SMITH, Vincent Arthur

SMITH, Vincent Arthur. Dublin 3.6.1848 — Oxford 6.2.1920. Irish Indologist, Historian and Art Historian of India, in India (1871–1900) and the U.K. Son of Aquilla Smith (1806–1890), physician and noted numismatist and archaeologist, and Esther Faucett. Educated at Trinity College, Dublin (B.A. 1868) and Cambridge (M.A.). In 1869 joined the I.C.S., came to India in 1871 an was posted in N.W. Provinces and Oudh. From 1889 Magistrate-Collector, from 1895 District and Session Judge, from 1898 Commissioner. Retired rather early, in 1900, in order to concentrate on research. In the U.K. he settled down in Cheltenham, in 1902-03 Reader in Indian History and Hindustani at University of Dublin, in 1910 moved to Oxford and became Curator of the India Institute. Married 1876 Mary Elizabeth Tute, three sons and one daughter. Died after an illness of two months. C.I.E. Hon. Dr. Dublin.

VAS became early interested in archaeology and history as their research was possible in his respective locations. He did first-hand work especially in numismatics, but was mainly a maker of synthesis. Like many in those days, he was keen to find Greek influences in India. The author of the obituary in the ABORI claims that he “wrote without any bias”, but after hundred years this looks different. Especially in art history he had strong Western bias and for him Alexander was central figure in Indian early history. He was a productive author and wrote the first history of Indian art.

Publications: The Settlement Officer’s Manual for the N.W.P. 1881.

Catalogue of Gupta coins in JASB 1884, articles on Gupta coins in JRAS 21, 1889, 1-158 and JRAS 1893, 71-148.

General Index to Cunningham’s Archaeological Survey Reports. Simla 1887.

– “Graeco-Roman Influence on the Civilization of Ancient India”, JASB 58, 1889, 107-198; “The Position of the Autonomous Tribes of the Panjāb conquered by Alexander the Great”, JRAS 1903, 685-702.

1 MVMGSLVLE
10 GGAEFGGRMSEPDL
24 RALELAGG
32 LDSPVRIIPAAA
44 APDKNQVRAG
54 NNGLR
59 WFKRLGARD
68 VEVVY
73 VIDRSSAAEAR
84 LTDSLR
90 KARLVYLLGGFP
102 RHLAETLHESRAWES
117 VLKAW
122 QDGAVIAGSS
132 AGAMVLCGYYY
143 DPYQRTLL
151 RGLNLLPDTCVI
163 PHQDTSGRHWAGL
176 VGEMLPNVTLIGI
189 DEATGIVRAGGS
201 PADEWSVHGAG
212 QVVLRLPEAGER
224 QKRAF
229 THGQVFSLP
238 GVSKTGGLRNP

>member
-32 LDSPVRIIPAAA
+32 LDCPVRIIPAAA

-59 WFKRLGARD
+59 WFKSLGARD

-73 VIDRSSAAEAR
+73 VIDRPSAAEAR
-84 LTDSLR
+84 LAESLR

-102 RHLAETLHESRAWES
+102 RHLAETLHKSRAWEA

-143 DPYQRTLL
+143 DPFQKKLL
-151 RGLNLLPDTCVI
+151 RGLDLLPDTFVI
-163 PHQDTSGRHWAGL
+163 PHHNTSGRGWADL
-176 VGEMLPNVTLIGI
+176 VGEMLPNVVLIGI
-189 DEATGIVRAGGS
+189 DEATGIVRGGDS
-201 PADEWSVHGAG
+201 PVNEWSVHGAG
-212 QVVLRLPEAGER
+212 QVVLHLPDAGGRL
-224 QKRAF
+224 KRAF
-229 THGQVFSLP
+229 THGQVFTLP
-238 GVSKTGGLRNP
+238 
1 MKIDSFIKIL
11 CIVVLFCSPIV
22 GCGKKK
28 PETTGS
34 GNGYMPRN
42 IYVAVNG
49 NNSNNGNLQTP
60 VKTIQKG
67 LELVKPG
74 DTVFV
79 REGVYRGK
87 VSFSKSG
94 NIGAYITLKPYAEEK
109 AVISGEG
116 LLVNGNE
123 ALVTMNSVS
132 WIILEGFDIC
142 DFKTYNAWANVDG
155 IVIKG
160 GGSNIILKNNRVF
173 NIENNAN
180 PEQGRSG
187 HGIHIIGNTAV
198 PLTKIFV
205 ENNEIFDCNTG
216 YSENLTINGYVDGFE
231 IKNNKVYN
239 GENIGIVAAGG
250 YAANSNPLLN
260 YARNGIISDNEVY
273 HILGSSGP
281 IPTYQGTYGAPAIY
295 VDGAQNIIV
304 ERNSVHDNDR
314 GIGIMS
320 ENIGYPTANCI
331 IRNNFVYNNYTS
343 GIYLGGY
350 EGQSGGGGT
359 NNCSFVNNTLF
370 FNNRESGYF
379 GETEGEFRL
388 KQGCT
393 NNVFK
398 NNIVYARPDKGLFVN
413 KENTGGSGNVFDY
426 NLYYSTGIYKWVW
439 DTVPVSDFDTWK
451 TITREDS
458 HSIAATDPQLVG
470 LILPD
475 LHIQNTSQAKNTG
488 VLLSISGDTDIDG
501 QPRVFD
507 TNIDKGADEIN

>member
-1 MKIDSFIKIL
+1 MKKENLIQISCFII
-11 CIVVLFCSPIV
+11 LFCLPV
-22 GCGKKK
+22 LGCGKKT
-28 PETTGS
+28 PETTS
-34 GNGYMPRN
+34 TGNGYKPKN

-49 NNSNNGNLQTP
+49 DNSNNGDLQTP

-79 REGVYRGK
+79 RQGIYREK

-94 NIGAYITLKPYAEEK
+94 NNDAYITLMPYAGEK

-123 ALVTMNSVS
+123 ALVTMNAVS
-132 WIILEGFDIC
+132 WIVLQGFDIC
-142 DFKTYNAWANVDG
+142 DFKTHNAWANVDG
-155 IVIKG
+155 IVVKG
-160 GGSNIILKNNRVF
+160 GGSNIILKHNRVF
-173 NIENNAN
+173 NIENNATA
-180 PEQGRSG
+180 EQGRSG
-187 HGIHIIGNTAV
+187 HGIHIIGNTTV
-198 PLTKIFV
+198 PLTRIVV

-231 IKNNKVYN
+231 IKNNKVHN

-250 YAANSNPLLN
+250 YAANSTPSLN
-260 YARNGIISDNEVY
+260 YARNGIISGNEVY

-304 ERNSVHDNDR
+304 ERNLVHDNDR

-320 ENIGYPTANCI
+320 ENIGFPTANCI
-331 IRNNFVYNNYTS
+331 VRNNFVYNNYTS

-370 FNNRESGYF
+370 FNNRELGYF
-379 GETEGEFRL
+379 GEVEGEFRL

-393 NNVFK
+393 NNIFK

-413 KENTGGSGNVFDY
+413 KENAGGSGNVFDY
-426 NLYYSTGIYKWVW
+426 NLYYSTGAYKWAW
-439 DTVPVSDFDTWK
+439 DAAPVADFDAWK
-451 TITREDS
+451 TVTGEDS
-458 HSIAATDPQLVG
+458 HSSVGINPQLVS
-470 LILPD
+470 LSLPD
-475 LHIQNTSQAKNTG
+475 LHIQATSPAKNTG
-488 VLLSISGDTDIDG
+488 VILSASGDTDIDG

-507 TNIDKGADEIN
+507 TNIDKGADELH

The Remains near Kasia in the Gorakhpur District. 1896; The Jain Stūpa and other Antiquities in Mathurā. 1901.

– “Andhra History and Coinage”, ZDMG 56, 1902, 649-675 & 57, 1903, 605-627 & 58, 1904, 157; “The Kushān or Indo-Scythian Period of Indian History, B.C. 165 to A.D. 320”, JRAS 1903, 1-64.

Aśoka, the Buddhist Emperor of India. Oxford 1901, 3rd ed. O. 1920; “Asoka Notes 1–12”, IA 1903-18; transl. The Edicts of Asoka. Broad Campden 1909.

The early history of India from 600 B.C. to the Muhammadan Conquest. 6+389 p. 9 pl. 6 maps Oxford 1904, 2nd 1908, 4th ed. rev. by S. M. Edwards. 548 p. 12 pl. 6 maps Oxford 1924.

Catalogue of the Coins in the Indian Museum, Calcutta. Oxford 1906.

– “The Indo-Parthian Dynasties, from about 120 B.C. to 100 A.D.”, ZDMG 60, 1906, 49-72; “The Śakas in Northern India”, ZDMG 61, 1907 403-421; “The Indian Travels of Apollonius of Tyana”, ZDMG 68, 1914, 329-344.

– “The History of Kanauj and of King Yasovarman”, JRAS 1908, 765-793, 1132; “The Gurjaras of Rajputana and Kanauj”, JRAS 1909, 53-75, 247-281.

Student’s History of India. Oxford 1908 and many edd.

A History of Fine Art in India and Ceylon. Oxford 1911.

Oxford History of England. 1912 (for Indian students).

Akbar, the Great Mogul, 1542–1605. 16+504 p. Oxford 1917.

The Oxford History of India. From the Earliest Times to the end of 1911. 816 p. Oxford 1919, 2nd ed. by S. M. Edwards. 24+814 p. Oxford 1923, 3rd by P. Spear. Oxford 1958, 4th 1981.

numerous articles: 23 in JRAS, 4 in JASB, 14 in IA, 7 in ZDMG, and elsewhere.

Sources: Buckland, Dictionary; W. Crooke, Folklore 31, 1920, 87; D. Murphy, Dict. of Irish Biogr. (dib.cambridge.org); Pargiter, JRAS 1920, 391-395, with bibliography; *Temple, IA 49, 1920, 77f.; ABORI 1:2, 1919-20, 191f.; Wikipedia briefly.

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